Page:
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‘Miracle Fish’ dir. Luke Doolan

8 year old Joe has a Birthday he will never forget. After friends bully him, he sneaks off to the sick bay, wishing everyone in the world would go away. He wakes up to find his dream may have become a reality.

Writer-Director: Luke Doolan
Producer: Drew Bailey
DOP: Brad Shield
Key Cast: Karl Beattie, Brendan Donoghue

2009 UK Film Council Audience Award Winner

Presented in association with Encounters Short Film & Animation Festival 2013


C8: Where did the idea for ‘Miracle Fish’ come from?

LD: The idea for ‘Miracle Fish’ came about from two sources. One was I used to spend a lot of time hiding from or avoiding school by slipping away to the nurses office. It was a welcome retreat from kids and school that I thought was bullshit.

The other, was I wanted to find a way to tell a big-ish scale story, but through a very modest means. The key was to stay rigidly with the main character and not see or hear anything he didn’t.

Also, my general feelings of our shoot first culture, post 9-11. The result is the short film.

C8: They say never work with kids. What was it like working with a large number of school children?

LD: I found working with kids to be really cool. I mean they are really just playing versions of themselves, so I guess the trick is really in the casting. Most of them were my little sisters class mates, so I knew them or they knew of me. There were one or two we had to take out while shooting because they kept mugging the camera.

C8: The main character, played by Karl Beattie, is eight years old. What challenges were presented by working with such a young lead actor?

LD: Karl Beattie who plays Joe was a real find! I’ve joked about it before, but in all seriousness – he made the film memorable and made me look good. There was quite honestly no challenge working with him. He came equipped with an understanding of the character and the spirit of the film we were trying to make. But more importantly he came with gifts on camera I hadn’t even anticipated. The subtlety of his craft is very impressive to me.

C8: How did you go about shooting in the school? Did you have to secure specific permits or shoot at weekends?

LD: The school we shot in is actually two schools. When there are lots of kids around, it was my sisters school. When it’s empty, it was another school that I ‘cast’ for its long hallways. There was special permission granted to us for both locations.

C8: You edited the film. Were there any scenes that you found difficult to cut or anything you didn’t include?

LD: My back ground has been in editorial – so it was cheaper and easier for me to edit. A lot of editing was done at script stage ie. not to see what was happening outside of Joe’s experience. There were two scenes that let the audience get ahead of Joe’s point of view. One was shot but cut out, and the other was dropped on the day. The scene that was dropped on the day was to feature a dead teacher to be played by David Michod (director of ANIMAL KINGDOM). He came all the way out to location, got in make up, and waited for hours only to be told I had scrapped the scene. I still feel bad about that one.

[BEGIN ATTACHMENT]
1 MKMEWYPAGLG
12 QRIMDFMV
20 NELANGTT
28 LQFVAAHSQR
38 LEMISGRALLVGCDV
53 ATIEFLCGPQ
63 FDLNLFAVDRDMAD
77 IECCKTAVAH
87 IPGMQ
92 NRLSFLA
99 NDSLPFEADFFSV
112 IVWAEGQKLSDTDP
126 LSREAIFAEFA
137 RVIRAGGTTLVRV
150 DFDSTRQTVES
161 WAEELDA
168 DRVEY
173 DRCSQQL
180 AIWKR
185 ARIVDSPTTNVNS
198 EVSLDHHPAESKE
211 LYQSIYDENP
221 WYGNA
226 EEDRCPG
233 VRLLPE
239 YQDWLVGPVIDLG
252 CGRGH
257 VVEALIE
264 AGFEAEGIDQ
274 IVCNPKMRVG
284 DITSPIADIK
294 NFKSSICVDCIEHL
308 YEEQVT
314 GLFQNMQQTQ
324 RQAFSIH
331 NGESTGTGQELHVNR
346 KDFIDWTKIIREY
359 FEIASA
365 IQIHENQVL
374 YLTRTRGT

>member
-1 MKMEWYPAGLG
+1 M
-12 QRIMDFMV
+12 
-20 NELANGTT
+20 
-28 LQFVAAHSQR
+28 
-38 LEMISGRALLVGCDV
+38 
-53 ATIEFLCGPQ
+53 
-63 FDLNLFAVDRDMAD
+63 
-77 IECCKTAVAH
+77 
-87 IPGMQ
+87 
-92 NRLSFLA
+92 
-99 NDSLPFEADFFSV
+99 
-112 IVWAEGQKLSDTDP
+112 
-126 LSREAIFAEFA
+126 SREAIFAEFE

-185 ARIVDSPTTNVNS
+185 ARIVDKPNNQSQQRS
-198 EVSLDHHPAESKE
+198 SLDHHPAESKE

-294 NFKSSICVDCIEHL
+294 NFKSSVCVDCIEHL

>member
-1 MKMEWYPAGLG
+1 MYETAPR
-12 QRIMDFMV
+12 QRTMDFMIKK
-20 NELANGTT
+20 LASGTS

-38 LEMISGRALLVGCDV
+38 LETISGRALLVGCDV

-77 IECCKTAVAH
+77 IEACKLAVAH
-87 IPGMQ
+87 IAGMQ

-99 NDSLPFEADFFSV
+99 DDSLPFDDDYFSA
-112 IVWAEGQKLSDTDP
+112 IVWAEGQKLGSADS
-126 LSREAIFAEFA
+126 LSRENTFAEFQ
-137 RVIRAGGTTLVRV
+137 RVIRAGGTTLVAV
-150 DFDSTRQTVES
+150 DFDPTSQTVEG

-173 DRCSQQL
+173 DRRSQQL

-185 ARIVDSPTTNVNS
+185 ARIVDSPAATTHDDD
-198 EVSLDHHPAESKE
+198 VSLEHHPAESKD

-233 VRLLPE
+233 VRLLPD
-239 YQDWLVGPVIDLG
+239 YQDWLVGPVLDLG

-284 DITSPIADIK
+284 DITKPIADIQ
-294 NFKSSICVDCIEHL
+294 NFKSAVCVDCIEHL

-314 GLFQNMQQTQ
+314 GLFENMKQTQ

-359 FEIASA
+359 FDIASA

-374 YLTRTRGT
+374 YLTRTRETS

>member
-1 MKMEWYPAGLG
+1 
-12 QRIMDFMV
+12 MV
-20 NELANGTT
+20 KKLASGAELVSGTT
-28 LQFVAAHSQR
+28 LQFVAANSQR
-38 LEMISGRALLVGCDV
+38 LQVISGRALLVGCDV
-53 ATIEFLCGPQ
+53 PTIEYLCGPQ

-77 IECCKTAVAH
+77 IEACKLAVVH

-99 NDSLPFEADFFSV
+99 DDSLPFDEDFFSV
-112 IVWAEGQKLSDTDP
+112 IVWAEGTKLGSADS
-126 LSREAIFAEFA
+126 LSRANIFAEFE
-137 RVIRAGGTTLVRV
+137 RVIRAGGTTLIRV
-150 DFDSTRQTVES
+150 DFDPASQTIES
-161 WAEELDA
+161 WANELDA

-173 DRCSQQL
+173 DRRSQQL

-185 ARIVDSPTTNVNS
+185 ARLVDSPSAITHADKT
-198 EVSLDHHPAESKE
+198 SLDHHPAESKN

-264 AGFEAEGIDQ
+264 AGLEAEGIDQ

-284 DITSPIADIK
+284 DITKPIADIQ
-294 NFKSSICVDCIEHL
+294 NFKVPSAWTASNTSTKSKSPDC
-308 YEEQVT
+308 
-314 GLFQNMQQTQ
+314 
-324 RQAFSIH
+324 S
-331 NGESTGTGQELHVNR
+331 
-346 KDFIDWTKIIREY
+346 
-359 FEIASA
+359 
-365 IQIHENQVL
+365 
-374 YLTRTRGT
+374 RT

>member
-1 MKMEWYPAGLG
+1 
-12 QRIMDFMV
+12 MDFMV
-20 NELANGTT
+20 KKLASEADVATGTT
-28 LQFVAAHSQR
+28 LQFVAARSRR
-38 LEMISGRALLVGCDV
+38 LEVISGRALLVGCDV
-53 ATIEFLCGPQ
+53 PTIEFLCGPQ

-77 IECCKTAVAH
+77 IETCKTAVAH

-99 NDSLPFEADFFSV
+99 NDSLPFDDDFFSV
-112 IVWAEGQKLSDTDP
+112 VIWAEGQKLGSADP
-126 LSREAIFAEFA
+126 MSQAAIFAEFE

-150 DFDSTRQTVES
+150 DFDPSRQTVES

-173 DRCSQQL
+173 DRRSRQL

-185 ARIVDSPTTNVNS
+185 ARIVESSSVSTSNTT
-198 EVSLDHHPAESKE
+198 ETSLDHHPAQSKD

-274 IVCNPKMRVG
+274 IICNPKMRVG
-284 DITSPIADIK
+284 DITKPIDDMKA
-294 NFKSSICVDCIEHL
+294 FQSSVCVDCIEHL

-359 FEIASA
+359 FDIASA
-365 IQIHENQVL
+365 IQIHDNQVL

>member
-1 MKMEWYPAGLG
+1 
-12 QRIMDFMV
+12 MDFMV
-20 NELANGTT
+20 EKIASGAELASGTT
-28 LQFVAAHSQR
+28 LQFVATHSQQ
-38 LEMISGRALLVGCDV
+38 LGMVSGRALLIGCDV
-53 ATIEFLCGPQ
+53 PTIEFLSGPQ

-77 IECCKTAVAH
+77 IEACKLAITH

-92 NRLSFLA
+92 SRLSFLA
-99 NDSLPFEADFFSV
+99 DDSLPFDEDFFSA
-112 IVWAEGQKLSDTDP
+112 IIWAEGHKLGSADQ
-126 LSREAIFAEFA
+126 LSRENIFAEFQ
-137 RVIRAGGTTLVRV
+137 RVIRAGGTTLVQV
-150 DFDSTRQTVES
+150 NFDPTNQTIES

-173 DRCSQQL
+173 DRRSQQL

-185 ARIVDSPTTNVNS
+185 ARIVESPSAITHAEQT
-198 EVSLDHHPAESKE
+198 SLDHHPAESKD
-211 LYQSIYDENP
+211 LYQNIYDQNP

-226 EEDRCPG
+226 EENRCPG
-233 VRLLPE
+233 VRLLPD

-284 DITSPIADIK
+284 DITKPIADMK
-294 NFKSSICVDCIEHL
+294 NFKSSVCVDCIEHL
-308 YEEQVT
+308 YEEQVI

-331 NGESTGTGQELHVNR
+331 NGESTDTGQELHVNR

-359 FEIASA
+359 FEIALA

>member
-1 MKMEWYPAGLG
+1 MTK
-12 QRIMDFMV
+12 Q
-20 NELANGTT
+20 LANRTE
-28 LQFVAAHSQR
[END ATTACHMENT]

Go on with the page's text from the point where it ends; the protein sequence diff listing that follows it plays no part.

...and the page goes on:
C8: Were there any key references you hand in mind when writing or making this film?

LD: Geoff Murphy’s ‘THE QUIET EARTH’ was a big inspiration on this film. Also ‘EMPIRE OF THE SUN’. I’ve always had an obsession with ‘last man on earth’ type stories. Logistically they tend to lend themselves to small budgets. The tough part is getting rid of everyone!

C8: If you did the whole process again, is there anything you would do differently?

LD: There is always things you would do differently if you could, with a little more time and money. But I’m very happy with the overall response to the film, so I can’t complain too much.

C8: If you could give young filmmakers a piece of advice what would it be?

LD: Advice for young film makers? Find your own voice. Easier said than done. It’s ok to stand on the shoulders of giants, but what you say with your film should be a part of you and your view of the world. I really think that’s what audiences are after.

C8: What do you think is the essence of a good collaboration?

LD: The essence of good collaboration? In its most basic form: if someone has a better idea or way of getting your vision realised, use it. All the best do. Also, learn how to read between the lines of the notes you are given. Knowing when to listen and when to stand your ground, has always been the hardest thing for me to do.

C8: ‘Miracle Fish’ played at Encounters in 2009, have you made any films since?

LD: Since Encounters 2009, I have made other films and attempted to make many other films. I’ve also spent a lot of time working on bigger movies to fund my smaller ones. I continue to push to make features of my own. It’s very hard.

C8: What’s next for you? Any plans for the future?

LD: I’m currently in the US, pushing to get my next film up and running. Time will tell if I’ve been successful.